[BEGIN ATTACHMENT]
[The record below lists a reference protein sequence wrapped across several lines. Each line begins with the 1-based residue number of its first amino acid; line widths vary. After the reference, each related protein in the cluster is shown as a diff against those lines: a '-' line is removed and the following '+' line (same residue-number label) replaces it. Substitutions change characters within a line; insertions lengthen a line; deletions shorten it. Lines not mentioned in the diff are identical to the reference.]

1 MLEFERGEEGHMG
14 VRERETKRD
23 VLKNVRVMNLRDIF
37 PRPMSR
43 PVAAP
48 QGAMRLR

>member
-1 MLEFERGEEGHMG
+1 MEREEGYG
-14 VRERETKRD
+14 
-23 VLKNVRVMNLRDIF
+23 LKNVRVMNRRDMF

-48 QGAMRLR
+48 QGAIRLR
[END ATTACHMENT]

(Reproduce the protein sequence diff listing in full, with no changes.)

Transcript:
[The record below lists a reference protein sequence wrapped across several lines. Each line begins with the 1-based residue number of its first amino acid; line widths vary. After the reference, each related protein in the cluster is shown as a diff against those lines: a '-' line is removed and the following '+' line (same residue-number label) replaces it. Substitutions change characters within a line; insertions lengthen a line; deletions shorten it. Lines not mentioned in the diff are identical to the reference.]

1 MLEFERGEEGHMG
14 VRERETKRD
23 VLKNVRVMNLRDIF
37 PRPMSR
43 PVAAP
48 QGAMRLR

>member
-1 MLEFERGEEGHMG
+1 MEREEGYG
-14 VRERETKRD
+14 
-23 VLKNVRVMNLRDIF
+23 LKNVRVMNRRDMF

-48 QGAMRLR
+48 QGAIRLR